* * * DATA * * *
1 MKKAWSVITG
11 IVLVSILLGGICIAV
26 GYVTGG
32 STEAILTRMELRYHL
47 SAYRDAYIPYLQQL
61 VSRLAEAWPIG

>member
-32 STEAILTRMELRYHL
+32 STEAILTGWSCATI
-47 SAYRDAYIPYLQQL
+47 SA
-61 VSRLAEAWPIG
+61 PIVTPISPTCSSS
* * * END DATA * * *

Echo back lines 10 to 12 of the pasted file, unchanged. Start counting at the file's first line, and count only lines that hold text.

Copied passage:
-47 SAYRDAYIPYLQQL
+47 SA
-61 VSRLAEAWPIG